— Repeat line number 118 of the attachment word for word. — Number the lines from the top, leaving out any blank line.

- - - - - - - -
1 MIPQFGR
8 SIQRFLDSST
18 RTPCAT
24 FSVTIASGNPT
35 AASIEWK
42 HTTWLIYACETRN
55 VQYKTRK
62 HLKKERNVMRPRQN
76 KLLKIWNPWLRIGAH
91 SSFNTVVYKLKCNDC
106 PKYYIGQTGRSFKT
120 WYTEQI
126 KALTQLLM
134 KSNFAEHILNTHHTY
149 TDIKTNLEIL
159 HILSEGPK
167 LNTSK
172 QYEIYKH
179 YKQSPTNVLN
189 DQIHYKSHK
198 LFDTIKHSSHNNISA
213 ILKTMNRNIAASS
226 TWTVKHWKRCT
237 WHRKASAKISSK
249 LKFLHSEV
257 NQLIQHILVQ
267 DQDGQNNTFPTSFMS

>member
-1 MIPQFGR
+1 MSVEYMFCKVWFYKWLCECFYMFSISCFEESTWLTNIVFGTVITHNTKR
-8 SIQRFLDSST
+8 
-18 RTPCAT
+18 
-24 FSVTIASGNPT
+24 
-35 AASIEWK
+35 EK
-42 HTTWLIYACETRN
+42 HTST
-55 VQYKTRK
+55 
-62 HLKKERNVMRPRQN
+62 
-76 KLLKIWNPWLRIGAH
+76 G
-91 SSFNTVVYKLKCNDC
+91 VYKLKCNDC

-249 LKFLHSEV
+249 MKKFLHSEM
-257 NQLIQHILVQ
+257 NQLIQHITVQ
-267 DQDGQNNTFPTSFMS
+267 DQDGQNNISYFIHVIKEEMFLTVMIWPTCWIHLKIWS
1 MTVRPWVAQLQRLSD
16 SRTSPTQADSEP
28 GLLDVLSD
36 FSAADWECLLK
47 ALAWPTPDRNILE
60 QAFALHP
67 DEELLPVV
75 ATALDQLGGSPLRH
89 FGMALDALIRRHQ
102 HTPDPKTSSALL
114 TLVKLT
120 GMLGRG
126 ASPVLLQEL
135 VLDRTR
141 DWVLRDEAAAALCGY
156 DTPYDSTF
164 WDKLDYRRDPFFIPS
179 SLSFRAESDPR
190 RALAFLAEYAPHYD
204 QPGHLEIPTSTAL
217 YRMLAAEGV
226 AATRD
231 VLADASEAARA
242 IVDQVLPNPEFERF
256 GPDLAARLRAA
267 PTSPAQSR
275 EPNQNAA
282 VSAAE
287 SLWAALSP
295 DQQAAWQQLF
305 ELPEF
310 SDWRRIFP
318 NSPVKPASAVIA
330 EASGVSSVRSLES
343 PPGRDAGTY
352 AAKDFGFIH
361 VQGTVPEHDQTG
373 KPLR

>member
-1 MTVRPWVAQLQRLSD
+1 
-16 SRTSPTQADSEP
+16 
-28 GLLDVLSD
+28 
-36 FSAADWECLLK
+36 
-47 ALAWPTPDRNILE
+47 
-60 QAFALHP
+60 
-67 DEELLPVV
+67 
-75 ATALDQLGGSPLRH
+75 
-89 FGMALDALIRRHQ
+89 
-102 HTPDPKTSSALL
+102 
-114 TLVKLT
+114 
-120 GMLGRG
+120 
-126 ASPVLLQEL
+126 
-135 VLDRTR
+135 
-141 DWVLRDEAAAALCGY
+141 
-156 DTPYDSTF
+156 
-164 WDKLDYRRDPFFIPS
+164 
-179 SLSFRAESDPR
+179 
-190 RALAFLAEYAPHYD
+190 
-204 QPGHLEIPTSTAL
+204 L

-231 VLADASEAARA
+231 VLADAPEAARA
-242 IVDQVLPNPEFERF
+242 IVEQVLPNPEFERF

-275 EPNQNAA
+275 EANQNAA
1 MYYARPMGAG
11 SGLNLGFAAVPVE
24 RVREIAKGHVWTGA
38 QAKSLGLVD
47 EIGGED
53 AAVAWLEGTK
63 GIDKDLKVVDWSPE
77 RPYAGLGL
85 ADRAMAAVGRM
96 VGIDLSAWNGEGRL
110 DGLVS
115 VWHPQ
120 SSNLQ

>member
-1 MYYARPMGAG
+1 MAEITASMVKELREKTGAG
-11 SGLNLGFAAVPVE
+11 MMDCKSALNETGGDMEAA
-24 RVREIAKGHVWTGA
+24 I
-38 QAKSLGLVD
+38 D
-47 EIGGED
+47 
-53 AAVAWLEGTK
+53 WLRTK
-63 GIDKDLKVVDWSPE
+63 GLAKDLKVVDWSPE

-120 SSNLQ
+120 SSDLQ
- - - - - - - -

-126 ASPVLLQEL